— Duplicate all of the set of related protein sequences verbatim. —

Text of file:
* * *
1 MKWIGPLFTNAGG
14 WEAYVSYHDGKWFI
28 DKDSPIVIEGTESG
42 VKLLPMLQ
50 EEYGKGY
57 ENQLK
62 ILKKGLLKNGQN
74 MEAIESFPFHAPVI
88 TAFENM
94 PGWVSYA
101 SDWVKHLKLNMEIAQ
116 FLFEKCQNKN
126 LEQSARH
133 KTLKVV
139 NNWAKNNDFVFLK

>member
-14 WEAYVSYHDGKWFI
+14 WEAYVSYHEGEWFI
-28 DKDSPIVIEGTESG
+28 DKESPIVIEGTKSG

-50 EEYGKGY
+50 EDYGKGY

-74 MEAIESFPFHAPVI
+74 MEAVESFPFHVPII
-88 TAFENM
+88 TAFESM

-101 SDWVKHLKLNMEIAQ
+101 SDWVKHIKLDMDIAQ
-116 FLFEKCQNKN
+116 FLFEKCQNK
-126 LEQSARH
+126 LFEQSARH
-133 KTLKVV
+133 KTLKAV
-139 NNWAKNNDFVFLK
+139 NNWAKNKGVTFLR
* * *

1 MKWIGPLFTNAGG
14 WEAYVSYHDGKWFI
28 DKDSPIVIEGTESG
42 VKLLPMLQ
50 EEYGKGY
57 ENQLK
62 ILKKGLLKNGQN
74 MEAIESFPFHAPVI
88 TAFENM
94 PGWVSYA
101 SDWVKHLKLNMEIAQ
116 FLFEKCQNKN
126 LEQSARH
133 KTLKVV
139 NNWAKNNDFVFLK

>member
-14 WEAYVSYHDGKWFI
+14 WEAYVSYHEGEWFI
-28 DKDSPIVIEGTESG
+28 DKESPIVIEGTKSG

-50 EEYGKGY
+50 EDYGKGY

-74 MEAIESFPFHAPVI
+74 MEAVESFPFHVPII
-88 TAFENM
+88 TAFESM

-101 SDWVKHLKLNMEIAQ
+101 SDWVKHIKLDMDIAQ
-116 FLFEKCQNKN
+116 FLFEKCQNK
-126 LEQSARH
+126 LFEQSARH
-133 KTLKVV
+133 KTLKAV
-139 NNWAKNNDFVFLK
+139 NNWAKNKGVTFLR